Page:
Scripting Engineer, Typefi
In a Typefi workflow, if you want some text to automatically appear in a certain format in InDesign, you can apply that formatting as a local override or with a character style in your Word document, or encode it in an XML file.
This method of text formatting can’t be used in Typefi fields, because the composition engine doesn’t see that content. Typefi field content can contain only plain text: no formatting is possible.
However, this limitation can be overcome by including some rudimentary, HTML-like text tags in the field content and one or more GREP styles in the InDesign paragraph styles applied to the fields.
Whether you’re explaining, referencing, or elaborating, footnotes and endnotes are an invaluable design tool. However, as with every little (and big) part of a page layout, someone has to format them—and that can mean a lot of pain, particularly since InDesign’s built-in footnotes feature leaves much to be desired.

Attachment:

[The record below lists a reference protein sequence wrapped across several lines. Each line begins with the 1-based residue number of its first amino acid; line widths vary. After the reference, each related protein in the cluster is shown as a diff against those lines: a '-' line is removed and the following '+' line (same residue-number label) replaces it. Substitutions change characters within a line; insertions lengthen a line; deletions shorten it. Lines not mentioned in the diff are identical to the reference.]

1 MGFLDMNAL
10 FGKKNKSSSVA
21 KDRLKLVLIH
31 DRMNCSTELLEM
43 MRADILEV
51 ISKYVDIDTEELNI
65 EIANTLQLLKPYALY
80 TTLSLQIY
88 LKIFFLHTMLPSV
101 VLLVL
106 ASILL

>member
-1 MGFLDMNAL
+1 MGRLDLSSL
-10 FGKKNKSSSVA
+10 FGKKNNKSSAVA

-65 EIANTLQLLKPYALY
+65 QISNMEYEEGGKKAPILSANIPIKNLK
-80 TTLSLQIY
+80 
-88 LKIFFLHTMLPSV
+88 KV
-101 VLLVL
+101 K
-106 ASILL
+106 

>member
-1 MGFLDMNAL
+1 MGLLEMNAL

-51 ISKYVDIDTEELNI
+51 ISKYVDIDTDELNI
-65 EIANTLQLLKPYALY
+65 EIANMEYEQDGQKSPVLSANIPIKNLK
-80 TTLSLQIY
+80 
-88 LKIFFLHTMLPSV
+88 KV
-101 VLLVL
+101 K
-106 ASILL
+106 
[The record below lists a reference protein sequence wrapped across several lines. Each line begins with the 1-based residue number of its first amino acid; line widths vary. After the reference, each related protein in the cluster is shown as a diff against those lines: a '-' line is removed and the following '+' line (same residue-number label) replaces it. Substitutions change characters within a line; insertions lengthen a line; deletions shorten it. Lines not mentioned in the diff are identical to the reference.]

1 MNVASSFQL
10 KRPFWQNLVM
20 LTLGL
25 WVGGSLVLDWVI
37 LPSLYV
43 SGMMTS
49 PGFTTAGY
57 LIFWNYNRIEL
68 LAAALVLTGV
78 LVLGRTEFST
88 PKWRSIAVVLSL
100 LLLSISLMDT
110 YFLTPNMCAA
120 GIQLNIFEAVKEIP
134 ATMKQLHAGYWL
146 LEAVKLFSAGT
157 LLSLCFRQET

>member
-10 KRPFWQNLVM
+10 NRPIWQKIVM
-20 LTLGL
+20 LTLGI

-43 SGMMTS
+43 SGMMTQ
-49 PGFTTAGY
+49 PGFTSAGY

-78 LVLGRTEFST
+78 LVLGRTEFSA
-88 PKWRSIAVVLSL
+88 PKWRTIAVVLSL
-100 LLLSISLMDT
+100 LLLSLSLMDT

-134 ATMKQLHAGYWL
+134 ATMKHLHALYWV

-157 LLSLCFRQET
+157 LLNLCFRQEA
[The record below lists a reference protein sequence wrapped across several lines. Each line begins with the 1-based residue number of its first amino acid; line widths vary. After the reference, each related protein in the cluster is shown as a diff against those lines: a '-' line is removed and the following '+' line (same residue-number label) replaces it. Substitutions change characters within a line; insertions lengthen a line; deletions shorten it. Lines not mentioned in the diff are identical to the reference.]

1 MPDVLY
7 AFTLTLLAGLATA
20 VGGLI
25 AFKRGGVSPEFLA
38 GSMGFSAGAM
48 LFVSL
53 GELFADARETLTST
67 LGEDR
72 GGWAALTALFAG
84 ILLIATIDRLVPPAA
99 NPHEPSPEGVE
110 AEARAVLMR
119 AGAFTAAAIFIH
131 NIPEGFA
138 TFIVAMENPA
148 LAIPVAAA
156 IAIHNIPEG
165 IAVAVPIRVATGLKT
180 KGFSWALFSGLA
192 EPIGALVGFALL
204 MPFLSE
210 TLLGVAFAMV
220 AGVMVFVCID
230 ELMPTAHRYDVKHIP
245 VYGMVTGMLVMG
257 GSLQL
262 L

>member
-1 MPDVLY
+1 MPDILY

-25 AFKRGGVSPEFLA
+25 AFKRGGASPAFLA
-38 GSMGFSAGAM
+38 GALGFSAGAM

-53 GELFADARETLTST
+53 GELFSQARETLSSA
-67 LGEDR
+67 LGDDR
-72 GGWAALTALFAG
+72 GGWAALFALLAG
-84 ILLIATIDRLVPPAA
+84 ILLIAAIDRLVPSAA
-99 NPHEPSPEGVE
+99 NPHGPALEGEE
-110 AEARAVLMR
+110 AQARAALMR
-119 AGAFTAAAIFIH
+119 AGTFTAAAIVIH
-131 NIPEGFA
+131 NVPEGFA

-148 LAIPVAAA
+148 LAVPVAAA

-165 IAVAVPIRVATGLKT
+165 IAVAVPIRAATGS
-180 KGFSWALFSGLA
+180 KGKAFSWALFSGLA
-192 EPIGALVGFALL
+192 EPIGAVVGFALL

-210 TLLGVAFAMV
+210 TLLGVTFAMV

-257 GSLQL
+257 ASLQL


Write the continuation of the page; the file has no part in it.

In the March 2017 InDesign Magazine article Going deep with footnotes, world-renowned scripting engineer Peter Kahrel shows you what can be achieved—from basic footnotes, endnotes, and margin notes, through to table notes and complex multiple footnote threads—with workarounds and scripts.
Typefi Senior Solutions Consultant Guy van der Kolk made his InDesign Magazine debut in May with Expanding Your Linguistic Horizons: Multilingual publishing with InDesign.
“Many people start to break a sweat whenever a client or boss asks us to incorporate foreign languages (such as
French, Spanish, or Russian) into our layouts. When we hear this, should we head for the hills, or dive in add some tools to our toolbox, and expand our capabilities?”